Friday, November 11, 2011

The Veteran in My Life

There is no way to describe fully the moment that I got it. It was electric. It shook me to my inner core.  It changed my outlook on life.
Sumpter, Oregon’s Labor Day flea market a few years ago. The vegetation was worn out after a summer of heat and little rain. Vendors of everything from antiques to socks were spread over and through the town. I was not expecting an electric moment. I was expecting cool junk. I found cool junk.  Then we sat down to eat a breakfast burrito.
Across the vinyl covered picnic table sat another couple and of course Jim and Dottie being Jim and Dottie, we struck up a conversation. I wish I remembered more about them. What I remember is that he was a Vietnam vet. I remember his hand reaching across that table and my husband’s reaching back. I remember that clasp. I remember their expressions. Recollection. Connection. Relief. Sadness. Hello and goodbye, my brother. More that I could not read, nor did I want to. Their heads, nodded toward one another. Their smiles, those tight together lips that try to lift at the corners but cannot quite…   And I, finally got it.
I did not know my husband before he went to war. I suspect the man he was then was very similar to the man he is today. I know that he is in some ways not the man he was before.  He was a Navy medic. There were treks with marines through jungles and swamps. There were physically and mentally broken men, boys actually that he tended to, that he carried to the helicopters. There was an orphanage where he spent time, visiting children.  People wanted to kill him every hour of every day. He came back to taunts of baby killer. Murderer. I did not know him then. I know him now.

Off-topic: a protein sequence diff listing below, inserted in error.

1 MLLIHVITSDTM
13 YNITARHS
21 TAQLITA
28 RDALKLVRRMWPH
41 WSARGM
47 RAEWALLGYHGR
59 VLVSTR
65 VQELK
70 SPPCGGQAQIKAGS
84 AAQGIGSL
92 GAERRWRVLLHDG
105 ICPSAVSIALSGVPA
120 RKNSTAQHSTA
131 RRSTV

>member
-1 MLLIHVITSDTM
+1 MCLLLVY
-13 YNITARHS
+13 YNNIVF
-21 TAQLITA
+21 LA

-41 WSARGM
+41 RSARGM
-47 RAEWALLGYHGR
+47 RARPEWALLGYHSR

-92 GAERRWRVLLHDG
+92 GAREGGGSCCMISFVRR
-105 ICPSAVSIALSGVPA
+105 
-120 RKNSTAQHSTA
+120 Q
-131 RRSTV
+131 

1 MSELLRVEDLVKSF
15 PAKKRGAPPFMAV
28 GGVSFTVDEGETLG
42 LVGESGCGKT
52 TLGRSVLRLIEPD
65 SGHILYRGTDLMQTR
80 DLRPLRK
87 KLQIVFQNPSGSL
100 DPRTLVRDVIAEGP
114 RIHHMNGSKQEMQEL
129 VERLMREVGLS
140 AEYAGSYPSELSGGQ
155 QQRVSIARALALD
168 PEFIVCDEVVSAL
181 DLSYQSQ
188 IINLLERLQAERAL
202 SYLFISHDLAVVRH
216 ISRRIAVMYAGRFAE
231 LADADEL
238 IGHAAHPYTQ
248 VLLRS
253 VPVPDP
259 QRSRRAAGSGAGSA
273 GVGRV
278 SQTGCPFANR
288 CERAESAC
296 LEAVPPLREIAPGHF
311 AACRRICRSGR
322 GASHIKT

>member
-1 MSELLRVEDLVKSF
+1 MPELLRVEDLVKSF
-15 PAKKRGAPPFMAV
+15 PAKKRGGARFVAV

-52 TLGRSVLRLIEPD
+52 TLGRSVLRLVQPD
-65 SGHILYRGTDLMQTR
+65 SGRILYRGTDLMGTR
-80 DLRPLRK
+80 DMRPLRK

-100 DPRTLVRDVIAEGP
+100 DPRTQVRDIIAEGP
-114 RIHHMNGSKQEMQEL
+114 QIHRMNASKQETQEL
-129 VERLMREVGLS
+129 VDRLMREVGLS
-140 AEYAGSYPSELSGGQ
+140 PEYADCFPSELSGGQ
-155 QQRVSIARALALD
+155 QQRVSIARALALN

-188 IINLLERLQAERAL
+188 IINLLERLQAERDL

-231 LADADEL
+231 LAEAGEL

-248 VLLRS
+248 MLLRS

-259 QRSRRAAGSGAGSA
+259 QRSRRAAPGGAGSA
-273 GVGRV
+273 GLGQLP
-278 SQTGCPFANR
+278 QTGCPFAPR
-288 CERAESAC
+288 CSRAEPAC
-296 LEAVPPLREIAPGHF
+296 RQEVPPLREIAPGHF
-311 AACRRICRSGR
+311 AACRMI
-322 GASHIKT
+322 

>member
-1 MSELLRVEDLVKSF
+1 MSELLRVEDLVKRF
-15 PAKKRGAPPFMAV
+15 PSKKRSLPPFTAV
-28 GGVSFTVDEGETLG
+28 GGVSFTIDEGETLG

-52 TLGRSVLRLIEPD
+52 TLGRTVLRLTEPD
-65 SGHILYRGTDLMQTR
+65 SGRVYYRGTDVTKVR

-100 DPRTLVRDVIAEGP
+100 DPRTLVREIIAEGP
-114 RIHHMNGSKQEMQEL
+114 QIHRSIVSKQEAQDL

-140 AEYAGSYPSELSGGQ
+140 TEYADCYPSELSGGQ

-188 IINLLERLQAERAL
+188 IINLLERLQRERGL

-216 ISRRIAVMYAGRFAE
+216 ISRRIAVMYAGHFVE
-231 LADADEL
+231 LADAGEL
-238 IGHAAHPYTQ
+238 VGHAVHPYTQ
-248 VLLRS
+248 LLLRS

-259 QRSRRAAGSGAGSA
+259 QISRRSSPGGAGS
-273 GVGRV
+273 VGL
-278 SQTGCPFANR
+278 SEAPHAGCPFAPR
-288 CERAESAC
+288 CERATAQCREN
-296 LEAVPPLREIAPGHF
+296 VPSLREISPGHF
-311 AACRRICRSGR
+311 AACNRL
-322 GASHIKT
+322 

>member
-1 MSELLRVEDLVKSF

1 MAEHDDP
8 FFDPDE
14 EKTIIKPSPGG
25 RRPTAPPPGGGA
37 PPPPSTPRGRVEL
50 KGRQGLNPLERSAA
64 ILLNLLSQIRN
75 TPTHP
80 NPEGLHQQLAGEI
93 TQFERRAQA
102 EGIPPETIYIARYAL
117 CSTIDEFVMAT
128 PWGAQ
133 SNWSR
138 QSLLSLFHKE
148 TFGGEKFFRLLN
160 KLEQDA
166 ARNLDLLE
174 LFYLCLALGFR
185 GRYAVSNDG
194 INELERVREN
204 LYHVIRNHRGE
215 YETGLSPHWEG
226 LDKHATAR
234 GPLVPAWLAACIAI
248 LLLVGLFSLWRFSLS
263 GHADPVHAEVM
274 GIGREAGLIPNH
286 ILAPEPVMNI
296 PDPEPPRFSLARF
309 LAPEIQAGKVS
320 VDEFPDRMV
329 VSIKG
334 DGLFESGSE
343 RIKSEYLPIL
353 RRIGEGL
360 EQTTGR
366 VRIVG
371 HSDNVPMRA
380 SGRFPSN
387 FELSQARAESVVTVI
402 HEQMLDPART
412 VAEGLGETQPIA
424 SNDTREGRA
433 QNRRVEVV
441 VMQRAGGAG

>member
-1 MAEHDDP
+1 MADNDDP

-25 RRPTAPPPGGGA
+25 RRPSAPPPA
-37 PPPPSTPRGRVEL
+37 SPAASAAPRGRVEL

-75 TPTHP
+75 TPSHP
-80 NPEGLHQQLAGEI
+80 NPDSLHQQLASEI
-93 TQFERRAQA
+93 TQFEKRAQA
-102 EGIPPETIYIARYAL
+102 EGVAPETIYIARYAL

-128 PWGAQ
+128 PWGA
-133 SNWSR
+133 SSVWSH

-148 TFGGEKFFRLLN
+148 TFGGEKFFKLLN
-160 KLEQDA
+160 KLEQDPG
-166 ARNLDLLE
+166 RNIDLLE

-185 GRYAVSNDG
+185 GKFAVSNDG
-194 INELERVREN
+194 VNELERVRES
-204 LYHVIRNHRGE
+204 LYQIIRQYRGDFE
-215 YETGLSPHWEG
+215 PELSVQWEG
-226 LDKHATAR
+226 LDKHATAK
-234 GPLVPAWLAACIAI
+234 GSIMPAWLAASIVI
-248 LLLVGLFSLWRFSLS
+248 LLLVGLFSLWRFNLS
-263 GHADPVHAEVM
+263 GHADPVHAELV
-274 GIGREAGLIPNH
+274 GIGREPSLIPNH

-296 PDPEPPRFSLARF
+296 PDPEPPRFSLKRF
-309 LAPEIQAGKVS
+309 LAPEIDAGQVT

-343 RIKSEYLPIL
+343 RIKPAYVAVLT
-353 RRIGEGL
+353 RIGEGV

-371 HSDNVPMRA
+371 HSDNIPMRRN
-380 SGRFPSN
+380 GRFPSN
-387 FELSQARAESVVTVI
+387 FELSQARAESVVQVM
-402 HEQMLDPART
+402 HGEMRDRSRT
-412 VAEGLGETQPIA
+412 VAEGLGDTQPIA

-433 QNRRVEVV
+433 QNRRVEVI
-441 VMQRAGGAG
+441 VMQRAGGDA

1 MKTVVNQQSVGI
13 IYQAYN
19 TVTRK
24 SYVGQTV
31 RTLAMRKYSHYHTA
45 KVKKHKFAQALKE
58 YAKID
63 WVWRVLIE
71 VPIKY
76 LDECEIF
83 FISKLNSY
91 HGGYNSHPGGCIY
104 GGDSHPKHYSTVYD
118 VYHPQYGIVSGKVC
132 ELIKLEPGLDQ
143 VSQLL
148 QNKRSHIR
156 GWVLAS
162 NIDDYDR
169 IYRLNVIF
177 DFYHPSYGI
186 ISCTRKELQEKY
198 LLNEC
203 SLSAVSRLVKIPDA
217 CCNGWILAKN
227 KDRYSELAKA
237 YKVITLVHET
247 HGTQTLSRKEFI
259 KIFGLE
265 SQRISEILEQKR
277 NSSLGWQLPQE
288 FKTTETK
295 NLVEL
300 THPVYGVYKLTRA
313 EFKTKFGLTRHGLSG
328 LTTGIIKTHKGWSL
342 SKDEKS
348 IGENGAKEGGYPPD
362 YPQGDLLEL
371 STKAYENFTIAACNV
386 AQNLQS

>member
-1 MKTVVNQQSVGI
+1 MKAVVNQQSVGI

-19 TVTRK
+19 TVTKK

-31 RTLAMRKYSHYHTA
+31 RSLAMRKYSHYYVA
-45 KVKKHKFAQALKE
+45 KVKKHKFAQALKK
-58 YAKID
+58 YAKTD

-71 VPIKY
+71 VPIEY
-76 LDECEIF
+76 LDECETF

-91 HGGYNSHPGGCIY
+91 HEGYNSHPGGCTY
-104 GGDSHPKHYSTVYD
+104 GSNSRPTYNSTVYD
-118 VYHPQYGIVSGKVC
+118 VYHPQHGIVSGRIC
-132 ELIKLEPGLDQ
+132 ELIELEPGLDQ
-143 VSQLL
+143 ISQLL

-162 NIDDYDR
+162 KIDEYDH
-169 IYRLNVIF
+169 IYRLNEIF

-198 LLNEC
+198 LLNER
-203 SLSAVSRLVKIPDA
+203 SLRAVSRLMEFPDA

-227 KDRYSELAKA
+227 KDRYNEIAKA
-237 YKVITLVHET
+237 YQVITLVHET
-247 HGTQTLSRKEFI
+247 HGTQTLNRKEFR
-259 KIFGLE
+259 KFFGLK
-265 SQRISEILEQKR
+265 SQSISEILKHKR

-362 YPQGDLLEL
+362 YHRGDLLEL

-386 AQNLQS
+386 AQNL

War IS hell. He walked through it. He lived it. He lived through hell.
This man reminds me with his life that the things important to we who have not experienced war often seem shallow to those who have.   The things that often rob our attention and muddy our thoughts are the things that swim around the important things. My husband seldom reminds me verbally, but often, daily even  reminds me in the way he approaches life just what the important things are. All I have to do is pay attention.
My husband is a blessing to me. His presence on this earth is a blessing to it. He is a quiet and extraordinary hero. He is a veteran.


  1. This is beautiful...such a moving tribute to your husband, to all who have seen war firsthand. Thank you for the poignant reminder to pay attention to what matters in the midst of so much that doesn't.

  2. This is the best Veteran's day I can remember, thanks to my very perceptive and beautiful wife!

  3. A wonderful tribute...I wish I had seen it last y husband, also a "Jim" is a Vietnam Vet... maybe that is the connectivity we had from the first time we met.